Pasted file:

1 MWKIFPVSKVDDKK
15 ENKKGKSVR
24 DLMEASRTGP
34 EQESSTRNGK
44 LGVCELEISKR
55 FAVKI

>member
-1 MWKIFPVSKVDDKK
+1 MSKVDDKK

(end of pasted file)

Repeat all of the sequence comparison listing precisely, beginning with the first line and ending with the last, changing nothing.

1 MWKIFPVSKVDDKK
15 ENKKGKSVR
24 DLMEASRTGP
34 EQESSTRNGK
44 LGVCELEISKR
55 FAVKI

>member
-1 MWKIFPVSKVDDKK
+1 MSKVDDKK